The offsite revolution in Construction : The Advantages
The construction industry is a paradox. The annual global growth rate is more than 3%, but the sector is in crisis: prices are soaring, jobs remain unfilled, and demand far outstrips supply. The crisis can be attributed to one broad shortcoming: unlike almost every other industry, construction has been reluctant to modernize and thereby boost its productivity. The car factory of 2019 looks nothing like the car factory of 1919, whereas the construction site has hardly changed during that time.
Of course, construction is not easily amenable to mass production, but it could certainly exploit modern industrial techniques more than it does. Offsite construction, or “prefabrication,” is the key: creating in a factory various parts of a building before assembling them on the building’s actual site. The parts can be either precast (concrete) or made from compound materials (such as sandwich panels). The offsite factory of today may produce flat-pack components (such as walls or beams), volumetric modules (bathroom pods or bedrooms), or even entire buildings. The practice of systematically constructing houses offsite goes back to the 20th century: builders in the US began selling “kit homes” in the early 1900s, for example, and European governments on both sides of the Iron Curtain turned to offsite construction after World War II to address housing shortages.
Despite its history, however, and despite the pressing need, offsite has remained a niche approach. That is changing at last. Offsite construction is now being adopted for projects as varied as high-end condos, hotels, and airport terminals. The disruptive potential is huge. Industry executives, as they weigh their options, need a clear understanding of the offsite phenomenon—why it is gaining in popularity, how companies are participating in it, and what it implies for the industry.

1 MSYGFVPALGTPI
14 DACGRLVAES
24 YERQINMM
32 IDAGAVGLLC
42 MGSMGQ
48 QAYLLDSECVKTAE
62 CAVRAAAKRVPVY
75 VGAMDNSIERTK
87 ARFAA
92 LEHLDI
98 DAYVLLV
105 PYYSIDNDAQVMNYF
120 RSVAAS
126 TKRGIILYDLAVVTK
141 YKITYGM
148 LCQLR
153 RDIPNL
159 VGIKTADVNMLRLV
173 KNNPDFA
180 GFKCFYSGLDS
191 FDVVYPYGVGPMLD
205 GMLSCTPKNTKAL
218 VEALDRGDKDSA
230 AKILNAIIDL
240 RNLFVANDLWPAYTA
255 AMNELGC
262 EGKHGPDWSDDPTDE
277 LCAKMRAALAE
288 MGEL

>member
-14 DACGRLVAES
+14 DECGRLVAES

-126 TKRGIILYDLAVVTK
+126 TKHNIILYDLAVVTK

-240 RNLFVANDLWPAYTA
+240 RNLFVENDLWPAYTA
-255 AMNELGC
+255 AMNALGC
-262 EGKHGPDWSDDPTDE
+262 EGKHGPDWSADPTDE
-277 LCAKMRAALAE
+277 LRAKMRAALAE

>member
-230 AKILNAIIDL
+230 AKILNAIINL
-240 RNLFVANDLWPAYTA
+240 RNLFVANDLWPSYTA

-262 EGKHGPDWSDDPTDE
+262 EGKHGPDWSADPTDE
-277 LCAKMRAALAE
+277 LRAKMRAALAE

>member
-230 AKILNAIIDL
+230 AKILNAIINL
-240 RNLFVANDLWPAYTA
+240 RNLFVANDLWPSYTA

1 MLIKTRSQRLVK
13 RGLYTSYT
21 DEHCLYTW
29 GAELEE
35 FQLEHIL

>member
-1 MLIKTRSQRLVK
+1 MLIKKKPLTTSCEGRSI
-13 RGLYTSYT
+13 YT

THE ADVANTAGE OF OFFSITE
Offsite construction alleviates several problems associated with traditional “onsite” methods. By moving a large proportion of the work from a messy, exposed open-air setting with limited working hours into a safe, controlled indoor factory setting with 24/7 production uptime potential, offsite construction offers five main benefits.
- Shorter Building Times and Lower Risk.Offsite construction is far less affected by the vagaries of the weather and by the heavy burden of onsite project management. It is also far less subject to the risks—legal and financial—inherent in complex collaborations with subcontractors. So offsite typically reduces building-completion times by more than a third and improves punctuality, with best-in-class builders approaching 100% for on-time delivery. That can be of great value to project owners; a hotel, for instance, can begin taking reservations earlier, and the risks of overspending and delays are reduced.
- Higher Quality.Thanks to standardization, a controlled environment, and in-factory quality checks, the defect rate can be halved; at best-in-class producers, the defect-free rate on new buildings is now above 95%.
- Lower Costs.The controlled, weatherproof workplace raises the productivity of individual employees, while also allowing economies of scale, optimized logistics, and lean manufacturing. The result is a saving of up to 10% on overall construction costs—savings that can be passed on to customers or reinvested in higher-quality finishes, for example.
- Improved Working Environment.Workers are protected from the weather and from many of the traditional dangers (such as working for long periods at great heights or underground), and their daily commute remains unchanged from project to project. Workplace accidents are halved, and recruiting becomes easier as the jobs are now more desirable.
- Reduced Environmental Impact.Construction waste and emissions can be halved, by virtue of production efficiencies and increased recycling.
These benefits merely mirror those of other industries as they modernized. With offsite construction now gathering pace, the industry is advancing into the 21st century.